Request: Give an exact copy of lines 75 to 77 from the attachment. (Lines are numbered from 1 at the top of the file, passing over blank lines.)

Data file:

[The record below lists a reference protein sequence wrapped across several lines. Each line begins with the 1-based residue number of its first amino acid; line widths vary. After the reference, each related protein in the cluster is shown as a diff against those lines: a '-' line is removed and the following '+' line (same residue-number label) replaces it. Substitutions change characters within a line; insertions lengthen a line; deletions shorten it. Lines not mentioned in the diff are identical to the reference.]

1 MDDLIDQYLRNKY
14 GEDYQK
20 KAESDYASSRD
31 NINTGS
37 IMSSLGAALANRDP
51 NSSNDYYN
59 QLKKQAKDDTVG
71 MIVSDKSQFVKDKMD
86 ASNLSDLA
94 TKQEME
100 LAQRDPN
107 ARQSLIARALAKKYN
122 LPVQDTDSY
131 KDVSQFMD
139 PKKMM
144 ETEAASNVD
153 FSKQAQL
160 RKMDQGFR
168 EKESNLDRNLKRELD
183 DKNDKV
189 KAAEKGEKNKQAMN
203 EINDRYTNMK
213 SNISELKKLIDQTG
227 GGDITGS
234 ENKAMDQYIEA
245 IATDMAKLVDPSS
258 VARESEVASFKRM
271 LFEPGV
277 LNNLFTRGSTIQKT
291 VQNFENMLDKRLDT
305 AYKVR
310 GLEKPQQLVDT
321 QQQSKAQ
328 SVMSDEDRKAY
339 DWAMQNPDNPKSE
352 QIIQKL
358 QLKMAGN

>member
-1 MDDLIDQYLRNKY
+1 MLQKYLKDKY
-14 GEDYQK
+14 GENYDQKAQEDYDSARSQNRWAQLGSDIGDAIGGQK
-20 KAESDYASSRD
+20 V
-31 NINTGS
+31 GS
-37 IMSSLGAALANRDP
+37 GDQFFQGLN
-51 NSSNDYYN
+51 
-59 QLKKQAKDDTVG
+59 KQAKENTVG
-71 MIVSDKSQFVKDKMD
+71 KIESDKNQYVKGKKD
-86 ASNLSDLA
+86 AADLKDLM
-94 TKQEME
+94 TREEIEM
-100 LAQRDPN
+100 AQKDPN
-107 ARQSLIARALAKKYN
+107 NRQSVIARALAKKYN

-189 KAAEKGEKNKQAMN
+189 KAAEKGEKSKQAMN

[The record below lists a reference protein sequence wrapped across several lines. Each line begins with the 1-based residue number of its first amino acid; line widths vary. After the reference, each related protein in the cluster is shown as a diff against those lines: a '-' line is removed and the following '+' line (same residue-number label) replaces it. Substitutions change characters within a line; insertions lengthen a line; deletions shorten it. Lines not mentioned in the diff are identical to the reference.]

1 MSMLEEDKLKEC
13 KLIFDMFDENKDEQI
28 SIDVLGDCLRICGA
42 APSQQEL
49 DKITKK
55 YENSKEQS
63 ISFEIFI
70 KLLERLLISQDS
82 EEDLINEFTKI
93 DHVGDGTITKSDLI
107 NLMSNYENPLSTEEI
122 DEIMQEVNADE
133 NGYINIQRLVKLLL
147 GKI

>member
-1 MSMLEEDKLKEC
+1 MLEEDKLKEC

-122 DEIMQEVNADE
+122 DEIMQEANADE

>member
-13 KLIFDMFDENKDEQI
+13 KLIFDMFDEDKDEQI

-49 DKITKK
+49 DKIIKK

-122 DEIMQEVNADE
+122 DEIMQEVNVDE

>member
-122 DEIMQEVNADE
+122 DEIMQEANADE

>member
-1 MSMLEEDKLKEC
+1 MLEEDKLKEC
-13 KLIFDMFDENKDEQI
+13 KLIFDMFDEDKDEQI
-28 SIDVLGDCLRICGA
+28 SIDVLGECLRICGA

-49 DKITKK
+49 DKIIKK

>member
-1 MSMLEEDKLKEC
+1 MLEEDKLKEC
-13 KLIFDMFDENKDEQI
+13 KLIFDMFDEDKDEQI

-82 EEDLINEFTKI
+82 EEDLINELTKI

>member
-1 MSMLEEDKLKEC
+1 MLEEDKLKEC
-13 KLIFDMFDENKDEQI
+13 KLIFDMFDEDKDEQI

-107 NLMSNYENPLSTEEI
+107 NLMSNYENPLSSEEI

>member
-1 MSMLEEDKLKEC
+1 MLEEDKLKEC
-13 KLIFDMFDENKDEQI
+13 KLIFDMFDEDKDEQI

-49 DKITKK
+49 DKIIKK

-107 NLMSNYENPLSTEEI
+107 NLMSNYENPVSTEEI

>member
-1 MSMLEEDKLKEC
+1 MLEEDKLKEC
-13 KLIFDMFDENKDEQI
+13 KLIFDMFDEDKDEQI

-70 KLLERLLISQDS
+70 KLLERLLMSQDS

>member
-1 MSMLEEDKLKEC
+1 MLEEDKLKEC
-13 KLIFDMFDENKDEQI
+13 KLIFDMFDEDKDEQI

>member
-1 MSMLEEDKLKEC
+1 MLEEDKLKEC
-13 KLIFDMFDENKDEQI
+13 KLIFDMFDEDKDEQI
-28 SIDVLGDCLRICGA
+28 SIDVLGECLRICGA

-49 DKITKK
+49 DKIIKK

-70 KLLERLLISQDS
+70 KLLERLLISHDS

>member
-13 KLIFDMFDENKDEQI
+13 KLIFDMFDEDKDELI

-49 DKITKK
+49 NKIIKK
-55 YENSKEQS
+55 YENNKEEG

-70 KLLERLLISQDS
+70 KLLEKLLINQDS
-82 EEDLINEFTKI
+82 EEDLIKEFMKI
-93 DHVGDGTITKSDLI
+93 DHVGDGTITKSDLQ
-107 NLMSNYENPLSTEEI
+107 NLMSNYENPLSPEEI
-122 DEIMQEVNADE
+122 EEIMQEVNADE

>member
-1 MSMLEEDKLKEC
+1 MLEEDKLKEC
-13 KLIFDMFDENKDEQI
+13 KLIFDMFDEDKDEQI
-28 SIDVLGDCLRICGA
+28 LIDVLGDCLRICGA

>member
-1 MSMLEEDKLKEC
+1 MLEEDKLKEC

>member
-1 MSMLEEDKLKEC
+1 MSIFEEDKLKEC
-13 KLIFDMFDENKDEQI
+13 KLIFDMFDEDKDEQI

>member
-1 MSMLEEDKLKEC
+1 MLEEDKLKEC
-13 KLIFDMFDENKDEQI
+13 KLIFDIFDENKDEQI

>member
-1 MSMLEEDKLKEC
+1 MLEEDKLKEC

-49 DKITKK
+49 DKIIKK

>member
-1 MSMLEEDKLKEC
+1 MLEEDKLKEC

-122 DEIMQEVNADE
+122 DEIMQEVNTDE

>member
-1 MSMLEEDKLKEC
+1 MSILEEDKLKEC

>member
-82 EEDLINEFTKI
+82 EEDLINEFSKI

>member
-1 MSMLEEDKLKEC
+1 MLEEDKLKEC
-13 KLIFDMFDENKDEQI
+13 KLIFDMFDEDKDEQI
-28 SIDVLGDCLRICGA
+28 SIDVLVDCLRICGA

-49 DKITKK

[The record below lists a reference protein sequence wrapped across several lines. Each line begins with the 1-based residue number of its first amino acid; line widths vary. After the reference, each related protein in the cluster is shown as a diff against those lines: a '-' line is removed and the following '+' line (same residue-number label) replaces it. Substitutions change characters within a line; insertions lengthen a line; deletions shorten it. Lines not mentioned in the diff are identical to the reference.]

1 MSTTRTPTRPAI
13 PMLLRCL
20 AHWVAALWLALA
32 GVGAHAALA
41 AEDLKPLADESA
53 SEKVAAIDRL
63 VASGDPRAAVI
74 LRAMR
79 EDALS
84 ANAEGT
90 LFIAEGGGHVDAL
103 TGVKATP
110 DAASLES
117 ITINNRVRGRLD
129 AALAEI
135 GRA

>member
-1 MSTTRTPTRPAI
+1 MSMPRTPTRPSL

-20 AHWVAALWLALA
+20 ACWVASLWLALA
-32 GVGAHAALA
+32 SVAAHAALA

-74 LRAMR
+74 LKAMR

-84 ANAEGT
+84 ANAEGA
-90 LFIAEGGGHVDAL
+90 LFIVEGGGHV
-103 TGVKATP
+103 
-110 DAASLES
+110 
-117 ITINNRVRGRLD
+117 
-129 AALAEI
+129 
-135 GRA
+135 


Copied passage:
82 EEDLINEFTKI
93 DHVGDGTITKSDLI
107 NLMSNYENPLSTEEI